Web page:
It was Monday, 6.47 am. I’d been walking for about 15 minutes. Panting. Glad to be on a flat stretch of road. Glad to pause.
I saw a string of lights on the road beneath the overpass I was on. The headlights of cars funnelling towards the road shoulder.
I went to get a better look. A white van was lying on its roof. Spread across two lanes of the soon-to-be-very-busy three-lane road.
Policemen were directing traffic.
There was no activity around the van. There were no signs of anyone waiting for an ambulance. I supposed those in the van had been rescued – it didn’t look like anyone had been seriously injured.
I snapped a photo and resumed my walk. My mind filled with thoughts.
Who owns the van? What was it used for? Who was driving? Who was in it? Where was it heading? What phone-calls had been made? What was on the minds of those in the funnelled cars?
I thought of the times I’d been in accidents.
50 years ago. My father was driving, with my mother beside him and my brother and I in the back. My father dozed off. The car came to a halt in a drain near Muar. Villagers pulled us out. A doctor driving home after the night shift stopped to help. An ambulance took my parents away, covered in blood. Dazed, we wondered if they were dead. They weren’t.
40 years ago. I was driving my sister and her family from London to Newcastle-on-Tyne. I lost control. The car came to a halt in a drain. A passing driver stopped to assist us, total strangers. Astonishingly, there was no damage to the hired car. I drove it out. We continued our journey.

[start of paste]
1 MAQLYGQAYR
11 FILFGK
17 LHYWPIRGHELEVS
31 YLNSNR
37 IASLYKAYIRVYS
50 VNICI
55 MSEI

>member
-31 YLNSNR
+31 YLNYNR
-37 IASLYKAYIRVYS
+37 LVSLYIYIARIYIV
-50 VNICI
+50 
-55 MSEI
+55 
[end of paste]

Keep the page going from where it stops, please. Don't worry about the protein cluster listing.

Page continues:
30 years ago. I was driving to a factory inspection. On an unfamiliar road. In heavy rain. My windscreen wipers failed. I pulled onto what I thought was the wet road shoulder. It wasn’t. It was a swollen monsoon drain. The road had no shoulder! I had driven my car into the drain. I wasn’t injured. The car was dented, filled with water. Passing motorists stopped and helped. My car was towed to a workshop. All good.
40 minutes passed. I was back at the spot. I took another photo. I wondered how the driver and passenger of the van would remember the day. I thanked God for shocking me and saving me so often in my life.
I thought of all the troubles my driving has caused others. LORD, forgive me. LORD, thank you for those who stop to help strangers, at much inconvenience to themselves. LORD, make me like them. LORD, thank you for giving us second chances. LORD, thank you for using accidents to show us how our actions and inactions impact others – and for the prayer we repeat every Sunday:
Most merciful God, we confess that we are in bondage to sin and cannot free ourselves. We have sinned against you in thought, word, and deed, by what we have done and by what we have left undone. We have not loved you with our whole heart: we have not loved our neighbours as ourselves. For the sake of your Son, Jesus Christ, have mercy on us. Forgive us, renew us, and lead us, so that we may delight in your will and walk in your ways, to the glory of your holy name. Amen